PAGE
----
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Old 02-16-2018, 02:59 PM
Steven Estes Steven Estes is offline
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Safest Plce in U.S.

In terms of natural disaster, which U.S. state and which foreign nation are safest (i.e., least vulnerable to hurricanes, floods, etc.)?
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Old 02-16-2018, 03:04 PM
sitchensis sitchensis is offline
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It's not a State but the intermountain regions of Washington and Oregon are pretty stable
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Old 02-16-2018, 03:21 PM
Ashtura Ashtura is online now
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https://www.bestplaces.net/docs/stud...disasters.aspx

I'll let you find the state with the least number of dots yourself.
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Old 02-16-2018, 03:40 PM
enalzi enalzi is offline
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https://www.bestplaces.net/docs/stud...disasters.aspx

I'll let you find the state with the least number of dots yourself.
Those dots just represent metro areas, so it wouldn't really show which state is safer.
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Old 02-16-2018, 04:07 PM
Ashtura Ashtura is online now
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Those dots just represent metro areas, so it wouldn't really show which state is safer.
Honestly, that's kind of like the "if a tree falls..." thing. Sure, "natural disasters" happen out in the middle of nowhere. But if nobody's there, who cares? Are they really THAT "disastrous"? Sure, I wouldn't have wanted to be around the Tunguska event, but I don't think it was a disaster.

Your risk of getting killed in an earthquake out in the middle of nowhere is going to be less than if you're surrounded by high rises. At the same time though, if something bad does happen, you're kind of on your own. I think it comes down to how resourceful and prepared you are.

Last edited by Ashtura; 02-16-2018 at 04:11 PM.
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Old 02-16-2018, 04:12 PM
enalzi enalzi is offline
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Honestly, that's kind of like the "if a tree falls..." thing. Sure, "natural disasters" happen out in the middle of nowhere. But if nobody's there, who cares? Are they really THAT "disastrous"?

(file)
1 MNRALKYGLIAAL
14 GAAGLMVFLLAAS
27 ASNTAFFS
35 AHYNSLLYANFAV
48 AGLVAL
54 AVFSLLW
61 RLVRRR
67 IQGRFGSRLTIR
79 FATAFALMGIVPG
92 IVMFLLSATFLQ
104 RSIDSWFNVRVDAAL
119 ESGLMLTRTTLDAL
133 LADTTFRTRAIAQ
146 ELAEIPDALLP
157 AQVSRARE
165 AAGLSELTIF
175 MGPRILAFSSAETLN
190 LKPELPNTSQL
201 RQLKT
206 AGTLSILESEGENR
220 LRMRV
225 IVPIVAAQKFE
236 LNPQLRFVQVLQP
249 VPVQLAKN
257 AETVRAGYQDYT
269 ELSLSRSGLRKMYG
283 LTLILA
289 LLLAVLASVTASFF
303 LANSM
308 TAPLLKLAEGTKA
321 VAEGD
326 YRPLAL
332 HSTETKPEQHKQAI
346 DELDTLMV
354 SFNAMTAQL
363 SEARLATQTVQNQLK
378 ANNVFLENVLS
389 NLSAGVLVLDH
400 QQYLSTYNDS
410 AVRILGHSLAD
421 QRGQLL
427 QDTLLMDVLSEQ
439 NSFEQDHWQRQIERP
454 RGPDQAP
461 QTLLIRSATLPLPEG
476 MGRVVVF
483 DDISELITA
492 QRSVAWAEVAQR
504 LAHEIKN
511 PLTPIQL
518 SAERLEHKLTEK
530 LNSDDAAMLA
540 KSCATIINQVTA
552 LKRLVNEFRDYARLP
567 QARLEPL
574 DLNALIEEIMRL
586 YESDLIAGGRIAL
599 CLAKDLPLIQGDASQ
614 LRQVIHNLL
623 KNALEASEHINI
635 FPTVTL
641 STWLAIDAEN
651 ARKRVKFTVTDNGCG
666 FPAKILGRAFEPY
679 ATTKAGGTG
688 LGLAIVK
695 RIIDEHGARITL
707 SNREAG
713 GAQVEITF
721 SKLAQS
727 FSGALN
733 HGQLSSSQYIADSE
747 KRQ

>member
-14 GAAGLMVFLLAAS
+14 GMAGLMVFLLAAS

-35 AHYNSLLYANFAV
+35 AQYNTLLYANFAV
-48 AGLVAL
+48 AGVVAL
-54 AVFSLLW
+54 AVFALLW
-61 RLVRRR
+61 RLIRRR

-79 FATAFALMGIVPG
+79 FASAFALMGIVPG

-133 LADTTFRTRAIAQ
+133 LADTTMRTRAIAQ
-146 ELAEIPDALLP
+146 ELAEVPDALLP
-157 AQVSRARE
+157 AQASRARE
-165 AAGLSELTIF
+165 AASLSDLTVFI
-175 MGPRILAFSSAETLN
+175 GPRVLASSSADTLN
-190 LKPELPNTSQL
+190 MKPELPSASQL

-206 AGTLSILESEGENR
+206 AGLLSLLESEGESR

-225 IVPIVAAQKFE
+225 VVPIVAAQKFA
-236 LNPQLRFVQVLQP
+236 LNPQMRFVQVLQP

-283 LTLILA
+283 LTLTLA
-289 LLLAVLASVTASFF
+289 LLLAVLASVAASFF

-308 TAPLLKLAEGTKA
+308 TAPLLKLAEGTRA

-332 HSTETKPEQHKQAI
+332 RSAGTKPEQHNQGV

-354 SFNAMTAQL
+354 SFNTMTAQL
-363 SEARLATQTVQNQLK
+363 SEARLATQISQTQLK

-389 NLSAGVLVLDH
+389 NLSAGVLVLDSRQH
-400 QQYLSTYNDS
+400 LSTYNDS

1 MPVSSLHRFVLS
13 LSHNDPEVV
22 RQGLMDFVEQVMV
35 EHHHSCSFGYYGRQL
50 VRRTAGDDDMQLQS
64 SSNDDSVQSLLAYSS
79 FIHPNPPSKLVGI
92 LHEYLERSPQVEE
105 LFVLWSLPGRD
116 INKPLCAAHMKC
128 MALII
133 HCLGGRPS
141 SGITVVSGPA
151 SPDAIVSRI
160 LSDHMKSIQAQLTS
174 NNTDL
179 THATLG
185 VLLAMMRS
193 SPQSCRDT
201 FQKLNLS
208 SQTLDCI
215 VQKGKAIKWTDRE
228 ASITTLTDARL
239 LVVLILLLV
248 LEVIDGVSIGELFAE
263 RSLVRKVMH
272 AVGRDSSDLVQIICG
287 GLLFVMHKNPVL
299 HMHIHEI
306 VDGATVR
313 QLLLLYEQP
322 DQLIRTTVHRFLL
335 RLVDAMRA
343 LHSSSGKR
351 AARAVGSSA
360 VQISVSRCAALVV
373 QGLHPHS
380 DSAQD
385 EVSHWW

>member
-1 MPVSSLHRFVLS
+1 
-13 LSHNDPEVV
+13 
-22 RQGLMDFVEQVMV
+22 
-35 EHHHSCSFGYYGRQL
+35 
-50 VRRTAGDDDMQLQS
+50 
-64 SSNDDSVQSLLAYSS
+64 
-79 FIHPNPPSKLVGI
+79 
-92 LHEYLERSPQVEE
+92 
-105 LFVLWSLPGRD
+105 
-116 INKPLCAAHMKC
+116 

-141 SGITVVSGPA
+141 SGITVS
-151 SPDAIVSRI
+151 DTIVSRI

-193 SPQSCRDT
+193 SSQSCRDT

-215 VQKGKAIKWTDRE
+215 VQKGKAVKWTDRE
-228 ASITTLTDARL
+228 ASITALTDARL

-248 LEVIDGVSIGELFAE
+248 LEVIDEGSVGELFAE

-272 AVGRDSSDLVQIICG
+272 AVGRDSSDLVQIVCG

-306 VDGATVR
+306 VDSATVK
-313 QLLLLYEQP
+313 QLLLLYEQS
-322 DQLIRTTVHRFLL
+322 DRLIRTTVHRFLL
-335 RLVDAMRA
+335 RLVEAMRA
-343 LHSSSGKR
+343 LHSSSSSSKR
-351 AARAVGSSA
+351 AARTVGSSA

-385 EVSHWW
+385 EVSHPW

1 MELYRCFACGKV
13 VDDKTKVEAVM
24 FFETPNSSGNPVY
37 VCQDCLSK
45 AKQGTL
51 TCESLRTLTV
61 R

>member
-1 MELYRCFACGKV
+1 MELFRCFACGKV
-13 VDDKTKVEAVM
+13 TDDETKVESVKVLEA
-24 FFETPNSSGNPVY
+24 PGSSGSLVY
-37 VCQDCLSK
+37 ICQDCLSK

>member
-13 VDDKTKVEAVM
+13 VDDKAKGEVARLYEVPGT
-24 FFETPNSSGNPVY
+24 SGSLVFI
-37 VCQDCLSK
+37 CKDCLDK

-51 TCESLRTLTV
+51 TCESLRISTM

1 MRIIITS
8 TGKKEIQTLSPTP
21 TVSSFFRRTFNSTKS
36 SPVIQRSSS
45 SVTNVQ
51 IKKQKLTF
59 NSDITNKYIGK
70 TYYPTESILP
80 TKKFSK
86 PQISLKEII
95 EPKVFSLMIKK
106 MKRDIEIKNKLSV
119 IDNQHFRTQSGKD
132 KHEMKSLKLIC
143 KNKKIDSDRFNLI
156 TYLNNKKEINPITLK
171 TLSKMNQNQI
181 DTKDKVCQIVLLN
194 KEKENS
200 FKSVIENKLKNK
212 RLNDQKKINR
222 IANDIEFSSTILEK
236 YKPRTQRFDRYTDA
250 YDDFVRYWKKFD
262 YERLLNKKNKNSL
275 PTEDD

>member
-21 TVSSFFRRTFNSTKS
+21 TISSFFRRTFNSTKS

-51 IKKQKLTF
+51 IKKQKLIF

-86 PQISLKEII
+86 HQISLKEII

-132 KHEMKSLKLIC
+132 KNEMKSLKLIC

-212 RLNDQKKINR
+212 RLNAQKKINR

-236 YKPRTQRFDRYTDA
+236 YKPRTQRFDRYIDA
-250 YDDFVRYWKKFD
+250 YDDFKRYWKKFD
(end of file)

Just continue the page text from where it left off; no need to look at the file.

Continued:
Your risk of getting killed in an earthquake out in the middle of nowhere is going to be less than if you're surrounded by high rises. At the same time though, if something bad does happen, you're kind of on your own. I think it comes down to how resourceful and prepared you are.
I'm saying that the number of dots is in not correlated with number of natural disasters. so counting up the dots on the list won't tell you anything.
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Old 02-16-2018, 04:20 PM
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I'm saying that the number of dots is in not correlated with number of natural disasters. so counting up the dots on the list won't tell you anything.
Alright, raw occurrences. Then we can deduce, I suppose, that WA looks pretty safe. But I wouldn't want to be anywhere near there during the next "big one," or if Mt. Rainier goes off. Yikes. At least that crap can't happen where I live.
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Old 02-16-2018, 04:53 PM
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It's not a State but the intermountain regions of Washington and Oregon are pretty stable
Umm...EXCUSE ME?!?!?
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Old 02-16-2018, 05:34 PM
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Would you count susceptibility to drought? That might include more places.
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Old 02-16-2018, 06:05 PM
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Depends on how finely you define natural disaster, A summer heat wave in the Midwest always generates news reports of people who died from the heat. What about winter blizzards, do they count as natural disasters?
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Old 02-16-2018, 06:58 PM
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Big Island of Hawaii several miles north of Hilo (where my home is).

Hurricane? No major ( or even minor) hurricanes in recorded history, (Hundreds of years.)

Tsunami? Eighty foot cliff above the ocean 3/4 mile from home.

Volcanic eruption? Mauna Kea (behind home) last erupted 5000 years ago. Its terrain would block any lava flow from Mauna Loa.

Tornado? Terrain is too mountainous.

Flooding? Island is made from very porous volcanic rock. Even after an historic 26 inch rainfall in 24 hours, there was no standing water on property.

Drought? Last year 185 inches of rain, Year before 235'.

Earthquake? Was here for a major 7.2 earthquake. So what? The ground shook violently for almost a minute, but there was no damage to home.

Food shortage? Year round growing season. Fertile soil with plenty of rain for irrigating crops.
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Old 02-16-2018, 08:10 PM
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Big Island of Hawaii several miles north of Hilo (where my home is).
Assuming those volcanoes continue to mind their manners, your particular plot of ground on the Big Island seems fairly safe. (I'm familiar with that area, and know it to be also quite beautiful - in my admittedly outside-the-mainstream view, among the best locations in Hawaii).

But the OP specified a state, and taken as a whole Hawaii probably doesn't qualify as the safest. Among other possibilities, there's the threat of a megatsunami. This could come from a seismic event elsewhere (e.g. Alaska), or could be "home-brewed".